Skip to main content

ELISE | Informing your studies tutorial: Databases

Quiz

Quiz question There may be a quiz question related to the information on this page.

Which database?

Find databases relevant to your
topic using:

  • Subject Guides
    Introduce you to the key databases in a subject area
  • Databases link
    Search for relevant databases using keywords, e.g environment. You can also browse through an alphabetical list of databases

Why use a database?

Scholarly information relevant to your studies can be found by searching databases.

Databases:

  • index a range of journals in a particular field of study
  • publish new journal articles regularly
  • can also index book chapters, conference proceedings, government and technical reports
  • can be specialised or multidisciplinary
  • contain records that include subject terms or descriptors. These terms can help improve the quality of your searches

UNSW Library databases have been evaluated and selected by subject specialists.

Using Library databases is an efficient way of searching a wide spectrum of literature. For example, if you are looking for literature on psychology, you would search PsycINFO, the premier psychology database, rather than searching individually through all the psychology journals in the library. A database search applies your keywords to hundreds of psychology journals. This will result in a greater number of relevant articles.

Tip Read more about databases on the Academic information page, under the Locating tab

Searching databases

 

 

Text version

Close X
Searching databases


Step 1: Analyse your topic for its key concepts.

For example, your question is:

"Discuss the impact of global warming on Australia’s water supply."

When you analyse your topic, look for the key concepts.

For this question, the key concepts are global warming, water supply, and Australia.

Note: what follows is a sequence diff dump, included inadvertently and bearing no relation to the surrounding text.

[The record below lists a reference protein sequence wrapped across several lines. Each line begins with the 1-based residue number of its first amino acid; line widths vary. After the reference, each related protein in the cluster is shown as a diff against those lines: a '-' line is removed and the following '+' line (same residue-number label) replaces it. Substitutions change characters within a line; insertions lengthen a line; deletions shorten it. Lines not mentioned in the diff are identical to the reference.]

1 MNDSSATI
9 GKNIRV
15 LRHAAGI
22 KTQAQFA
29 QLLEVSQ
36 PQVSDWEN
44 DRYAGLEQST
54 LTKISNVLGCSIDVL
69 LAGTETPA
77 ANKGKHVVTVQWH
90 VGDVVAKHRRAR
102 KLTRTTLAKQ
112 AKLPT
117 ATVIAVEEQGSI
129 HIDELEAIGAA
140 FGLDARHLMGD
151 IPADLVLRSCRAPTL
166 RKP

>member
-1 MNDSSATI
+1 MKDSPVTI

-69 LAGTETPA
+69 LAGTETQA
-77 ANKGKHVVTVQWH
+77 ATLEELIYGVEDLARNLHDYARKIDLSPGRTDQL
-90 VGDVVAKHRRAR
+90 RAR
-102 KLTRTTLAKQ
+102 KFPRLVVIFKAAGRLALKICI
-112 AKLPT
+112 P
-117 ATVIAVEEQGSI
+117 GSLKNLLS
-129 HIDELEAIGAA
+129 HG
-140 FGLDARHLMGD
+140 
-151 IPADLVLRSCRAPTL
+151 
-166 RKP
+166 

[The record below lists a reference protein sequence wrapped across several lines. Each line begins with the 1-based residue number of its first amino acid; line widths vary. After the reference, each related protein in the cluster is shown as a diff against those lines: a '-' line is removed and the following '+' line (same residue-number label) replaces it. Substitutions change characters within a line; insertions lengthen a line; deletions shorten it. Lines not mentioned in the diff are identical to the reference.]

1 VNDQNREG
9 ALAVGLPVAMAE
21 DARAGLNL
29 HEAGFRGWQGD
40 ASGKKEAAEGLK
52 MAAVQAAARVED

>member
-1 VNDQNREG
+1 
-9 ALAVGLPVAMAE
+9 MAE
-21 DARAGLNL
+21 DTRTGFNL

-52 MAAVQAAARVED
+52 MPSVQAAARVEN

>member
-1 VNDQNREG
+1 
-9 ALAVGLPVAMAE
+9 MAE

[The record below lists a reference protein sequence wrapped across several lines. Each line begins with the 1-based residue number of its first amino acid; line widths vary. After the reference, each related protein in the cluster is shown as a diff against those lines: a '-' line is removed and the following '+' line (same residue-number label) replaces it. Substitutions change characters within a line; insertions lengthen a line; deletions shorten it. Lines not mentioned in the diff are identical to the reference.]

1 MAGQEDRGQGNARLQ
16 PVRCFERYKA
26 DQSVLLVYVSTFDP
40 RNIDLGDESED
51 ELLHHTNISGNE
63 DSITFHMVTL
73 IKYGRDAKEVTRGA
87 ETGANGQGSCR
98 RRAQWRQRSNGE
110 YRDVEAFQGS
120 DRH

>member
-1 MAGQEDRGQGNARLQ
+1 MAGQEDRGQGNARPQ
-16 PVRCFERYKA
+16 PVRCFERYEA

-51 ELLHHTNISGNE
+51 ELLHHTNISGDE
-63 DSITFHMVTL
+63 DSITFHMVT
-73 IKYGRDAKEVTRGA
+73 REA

Step 2: Decide on the keywords you will use as search terms.

For this topic there are three concepts, so your keywords or phrases could include:

   Concept 1: global warming, climate change, climatic change

   Concept 2: rainfall, water, drought

   Concept 3: Australia, Australasia

Step 3: Combine your search terms using Boolean logic when you are searching.

The Boolean operators, AND, OR and NOT, have special functions when they are used between search terms.

In this case, use the word AND. Your database search would be:

   climate change and water and Australia

Look at your results. You will see that they are focused closely on the topic.

To increase the number of search results or broaden your search you can combine the alternative terms you have identified with the Boolean operator OR.

You will now retrieve an even larger set of results:

   (climat* change or global warming ) and (water or drought or rainfall) and Austral*

Note: * is a truncation symbol that will search for everything starting with the first few letters of the word, for example, climat* will search for climate, climatic, climates, climatology

Helpful hints for database searching

Was your search unsuccessful?

  • is your spelling correct? British and American spelling may differ: e.g. a Boolean search for colour OR color will find both search terms
  • are you using the most appropriate database for your topic? Librarians can help you
  • are you just typing in your essay question? This is usually not successful. Always use keywords, with AND or OR as linking terms
  • was your search too narrow? if you use too many search terms you may retrieve fewer search results

Were the articles you found not related to your topic?

  • did you use OR when you should have used AND? e.g.
               greenhouse effect or australia instead of greenhouse effect and australia

 

  • are your terms too broad? your essay may mention a broad topic like climate change, but if you were looking for a specific aspect of climate change, use those terms in your search, e.g. ice cap and antarctica
  • use the database's thesaurus or index. These list the subject headings used by the database to categorise articles.
    An education database might use more than one term to describe the same thing, for example,
    higher education, tertiary education and post-secondary education are all alternative terms for university education.
    A database from America might use terms differently to an Australian database, e.g. college instead of university.